Cult Heroes No. 41: Sweet
You know all about Sweet, right? And you’re undoubtedly familiar with their hits – from Little Willy to Blockbuster; from Co-Co to Teenage Rampage; from Poppa Joe to Fox On The Run. So, you’re probably asking youself: why the hell are we featuring the band as our latest Cult Heroes? Well, the reason is that we’re about to explore an underappreciated era of theirs. Cast your minds back to the year 1978, if you can, and Sweet’s album Level Headed. The hits had (almost) dried up by this point, and it was the last record they made before the classic Brian Connolly/Andy Scott/Steve Priest/Mick Tucker line-up split…
Words: Geoff Barton
On the final occasion I met Sweet singer Brian Connolly, he was anything but level headed.
It was some time in the early 80s. I remember sitting with Brian on the grass in the small park in the middle of London’s Soho Square. It was a glorious summer’s day, so we’d decided to conduct our interview outside in the fresh air.
Brian had been out of Sweet for some considerable while, and he was getting set to tell me about his latest solo venture… or then again, he might have just formed an act called New Sweet, minus his old mates Andy Scott (guitar), Steve Priest (bass) and Mick Tucker (drums). To be honest, I can’t remember the exact details.
But as soon as I shook Brian’s trembling hand, I knew I was in trouble. The bright sunshine didn’t do him any favours. The harsh light accentuated his damaged features: he looked old and lined, and his skin had the texture of parchment. His once-glossy mane of blond hair was brittle and straw-like. His whole body was shaking, and he couldn’t even speak properly. He made Ozzy sound like a loose-lipped motormouth.
It was a distressing experience. I never wrote up the interview.
My encounters with Sweet in general, and Connolly in particular, were always somewhat problematic. As I write this, I’m reminded of my first trip to see the band in December 1974.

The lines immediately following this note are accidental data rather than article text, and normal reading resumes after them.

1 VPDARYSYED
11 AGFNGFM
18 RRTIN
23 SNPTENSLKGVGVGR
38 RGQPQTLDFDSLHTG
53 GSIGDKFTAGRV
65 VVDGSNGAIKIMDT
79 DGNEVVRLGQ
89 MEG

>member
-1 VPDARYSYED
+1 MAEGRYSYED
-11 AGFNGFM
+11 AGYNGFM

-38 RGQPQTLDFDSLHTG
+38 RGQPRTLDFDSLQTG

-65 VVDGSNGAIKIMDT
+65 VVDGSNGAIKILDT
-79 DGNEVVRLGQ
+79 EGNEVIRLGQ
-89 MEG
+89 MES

At this time, Sweet were still struggling to peel off the sticky bubblegum from the soles of their platforms; the happy-go-lucky heritage of chart-friendly songs such as Co-Co, Funny Funny and Poppa Joe was weighing heavily on them.
As a writer on Sounds music weekly, I had been invited over to see Sweet play live in Hamburg, Germany. The aim was for me to produce an article that would inject some momentum into the band’s campaign to be regarded as a serious heavy rock outfit, right up there with the likes of Deep Purple and Uriah Heep.
Sweet had just released the mighty fine Desolation Boulevard album to back up their masterplan. As well as the hits Fox On The Run and The Six Teens, the record contained a track called Turn It Down and a cover of The Who’s My Generation that clearly signalled their rocked-up intentions.
But someone had screwed up my trip to Deutschland mightily. It turned out that Sweet weren’t booked to play live. No, not at all. They were actually over there to mime to two songs – Fox… and Action – on a pre-recorded New Year’s Eve edition of Germany’s equivalent to Top Of The Pops.
Sweet didn’t wanna be there. Connolly, his normally impeccably shaped hairstyle in disarray, began to complain about trivial things, like the horizontal creases in the knees of his sparkling white trousers. Apparently, they’d been folded over a cheap metal clothes-hanger for far too long.
Bassist Steve ‘The Passionate One’ Priest bemoaned the fact that The Rubettes were appearing on the selfsame TV show. “I can nearly rock, o-o-o-oh I can nearly do it,” he hummed sarcastically.
Meanwhile, guitarist Andy Scott and drummer Mick Tucker, both immersed in massive fur coats that threatened to smother them like attacking grizzly bears, were slumped in the corner of the dressing room, bored shitless.
And all the while the thin, muffled cries of teenage-girl fans could be heard filtering in from outside.
It took five takes of Fox… and four of Action before the TV producer was satisfied.
Afterward, we retired to an illicit Hamburg marijuana den where Connolly – after one toke too many – broke down in tears in front of me. His grandmother was seriously ill, he sobbed, and he desperately wanted to be back home with her, “and not stranded here in fucking-shithole Germany”.